I often sit & wonder how certain food items must have been ‘invented’.Actually I would really like to know the history of all the food items. I wonder why someone thought of collecting the wheat grains and making a powder (flour) out of it, adding water to make a dough and then rolling out Rotis and then baking them on the Tawa (griddle). What must have prompted the earliest human being to make curd/yogurt from the milk, how they might have stumbled upon it. How they discovered that certain things were edible & tasty when made in a particular way. Who thought of boiling /steaming the rice and how did they come across so many varieties of it. It must have been a massive trial & error session as regards to the rice, I am sure.
More than the complex recipes it is the simple and basic things that intrigue me. The complex ones, if you ask me, are easy to build on when you know the basics. Similar to spelling out large words when you are thorough with the ABC’s. It might take some time to learn but you know you will get it.
These thoughts were triggered as I sat there thinking how to introduce the dish in question here – Misal Pav. The first thing that came to mind was that people must have started with the basic Usal, which is made with sprouts or dried beans. So someone must have added some farsan to the Usal just for that extra crunch & liked it so much that ‘Misal’ was invented. So there you are, Misal is nothing but basic Usal mixed with Farsan (Namkeen/Mixture), topped with garnishes such as chopped onion, chopped coriander etc.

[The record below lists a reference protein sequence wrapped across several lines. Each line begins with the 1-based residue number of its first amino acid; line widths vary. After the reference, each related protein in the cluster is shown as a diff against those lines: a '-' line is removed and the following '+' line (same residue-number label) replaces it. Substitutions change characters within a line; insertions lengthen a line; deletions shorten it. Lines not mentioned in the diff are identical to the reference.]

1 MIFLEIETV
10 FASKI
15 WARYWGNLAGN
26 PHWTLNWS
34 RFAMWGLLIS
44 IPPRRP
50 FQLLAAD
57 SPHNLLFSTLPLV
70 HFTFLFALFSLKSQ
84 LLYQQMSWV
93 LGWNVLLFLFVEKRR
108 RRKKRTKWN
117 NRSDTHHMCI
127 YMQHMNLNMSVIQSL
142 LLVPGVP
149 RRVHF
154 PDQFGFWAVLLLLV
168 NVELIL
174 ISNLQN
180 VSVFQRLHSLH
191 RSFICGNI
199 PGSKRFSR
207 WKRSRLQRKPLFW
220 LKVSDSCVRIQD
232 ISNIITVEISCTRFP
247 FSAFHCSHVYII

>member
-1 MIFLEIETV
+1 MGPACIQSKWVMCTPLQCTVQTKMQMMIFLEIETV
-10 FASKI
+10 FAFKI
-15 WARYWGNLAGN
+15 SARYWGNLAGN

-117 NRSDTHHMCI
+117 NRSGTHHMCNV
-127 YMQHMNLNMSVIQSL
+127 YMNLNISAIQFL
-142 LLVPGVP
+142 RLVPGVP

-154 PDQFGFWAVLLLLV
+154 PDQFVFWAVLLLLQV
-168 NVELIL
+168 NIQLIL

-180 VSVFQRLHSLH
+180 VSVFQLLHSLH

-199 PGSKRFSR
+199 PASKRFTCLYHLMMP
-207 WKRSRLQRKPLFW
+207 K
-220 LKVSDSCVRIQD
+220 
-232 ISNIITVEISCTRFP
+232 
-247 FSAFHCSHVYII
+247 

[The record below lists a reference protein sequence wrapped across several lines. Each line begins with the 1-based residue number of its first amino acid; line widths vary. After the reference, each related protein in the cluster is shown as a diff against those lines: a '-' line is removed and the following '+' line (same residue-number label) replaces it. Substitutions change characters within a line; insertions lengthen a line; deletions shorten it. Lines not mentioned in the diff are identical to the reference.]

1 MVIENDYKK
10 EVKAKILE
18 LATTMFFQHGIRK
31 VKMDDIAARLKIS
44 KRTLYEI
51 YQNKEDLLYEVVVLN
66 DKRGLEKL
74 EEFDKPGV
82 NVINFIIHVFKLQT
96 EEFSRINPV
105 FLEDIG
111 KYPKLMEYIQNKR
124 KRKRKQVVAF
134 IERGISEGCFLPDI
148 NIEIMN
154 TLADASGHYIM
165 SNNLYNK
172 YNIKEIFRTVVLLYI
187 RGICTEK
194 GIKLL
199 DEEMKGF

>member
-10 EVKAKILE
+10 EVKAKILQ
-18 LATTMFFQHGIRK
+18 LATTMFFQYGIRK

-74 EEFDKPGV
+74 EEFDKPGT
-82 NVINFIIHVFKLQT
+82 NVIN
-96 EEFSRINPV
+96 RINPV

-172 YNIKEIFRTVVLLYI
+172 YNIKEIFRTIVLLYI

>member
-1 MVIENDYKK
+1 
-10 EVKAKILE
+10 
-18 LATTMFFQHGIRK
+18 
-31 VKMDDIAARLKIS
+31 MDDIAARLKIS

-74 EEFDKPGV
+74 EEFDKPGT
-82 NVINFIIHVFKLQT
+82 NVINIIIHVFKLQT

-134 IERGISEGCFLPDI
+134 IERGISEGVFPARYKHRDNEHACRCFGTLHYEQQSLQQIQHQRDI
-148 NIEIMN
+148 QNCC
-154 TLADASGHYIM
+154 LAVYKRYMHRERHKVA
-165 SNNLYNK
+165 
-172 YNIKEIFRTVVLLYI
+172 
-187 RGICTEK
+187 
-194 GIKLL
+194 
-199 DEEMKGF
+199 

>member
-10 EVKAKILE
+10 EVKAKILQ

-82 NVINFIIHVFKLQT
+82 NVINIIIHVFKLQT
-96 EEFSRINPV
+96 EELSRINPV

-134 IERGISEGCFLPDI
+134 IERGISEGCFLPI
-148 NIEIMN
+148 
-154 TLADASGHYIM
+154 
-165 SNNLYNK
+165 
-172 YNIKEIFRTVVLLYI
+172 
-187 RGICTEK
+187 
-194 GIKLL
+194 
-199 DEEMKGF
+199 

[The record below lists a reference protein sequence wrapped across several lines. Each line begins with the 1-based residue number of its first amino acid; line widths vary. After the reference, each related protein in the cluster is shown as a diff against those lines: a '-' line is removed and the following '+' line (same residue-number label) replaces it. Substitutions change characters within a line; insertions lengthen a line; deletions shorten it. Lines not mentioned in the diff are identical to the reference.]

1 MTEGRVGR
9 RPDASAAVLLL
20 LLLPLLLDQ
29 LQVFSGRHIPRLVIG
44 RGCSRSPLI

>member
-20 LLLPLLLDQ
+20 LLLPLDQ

But while Usal can be with a bit of gravy as well as dry, the one made specifically for Misal should have a lot of liquid to compliment the addition of Farsan which tends to soak up some of the gravy. The correct or the traditional way of making Misal is to make two separate things namely the usal, which is made dry and the Kaat which is the one with the gravy. But I have been making Misal by combining the two steps together to save a bit of time.
This is my version of the Misal.
I always make a sprouts Usal and most of the times it is Matki (sprouted Moth Beans). To get the sprouts, soak the Moth Beans overnight and then drain them well and cover and leave them at a warm place. It takes 1-2 days for the sprouting, so you have to plan ahead.
- 2 tblsp oil
- 1 tsp mustard seeds
- 8-10 curry leaves
- A pinch of Asafoetida
- 1/2 tsp Turmeric Powder
- 2 garlic cloves, crushed
- 1 small onion, chopped
- 1 Tomato, chopped
- 1-2 tsp Red Chilli powder
- 1.5 tsp Goda Masala
- 2 Cups Sprouts (I used Matki i.e. sprouted Moth Beans)
- 1 Medium Potato cut into small cubes
- A pair of Pav buns (or white rolls)
- Farsan (Namkeen/Mixture)
- Chopped onion
- Chopped fresh Coriander
- A Wedge of Lime
- Thin Sev (Optional)
Heat the oil in a deep vessel and add the mustard seeds. As they start spluttering add the Curry leaves and Asafoetida.
Add the crushed garlic & fry until the garlic just starts browning. Put in the chopped onions and fry till the raw smell goes away and onions turn translucent.
Next, add the chopped tomato and cook till the tomatoes are all mashed up. Add the salt, red chilli powder and the goda masala and keep frying till the oil separates.
Add the chopped potatoes and cook for 5 min with the cover on. Add the sprouts and mix well.
Add about 3 cups of water, enough for the potatoes & sprouts to cook and also to be left with some gravy. Bring this to a boil and then simmer until cooked.
To serve, take a bowl and fill a little more than half of it with the Farsan. Pour over the Usal, adding gravy enough to immerse the Farsan. Top this up with chopped onions and Coriander and the thin sev. Serve this with the wedge of lemon and the Pav.
My notes: If you don't find the right Pav or white rolls, substitute with bread.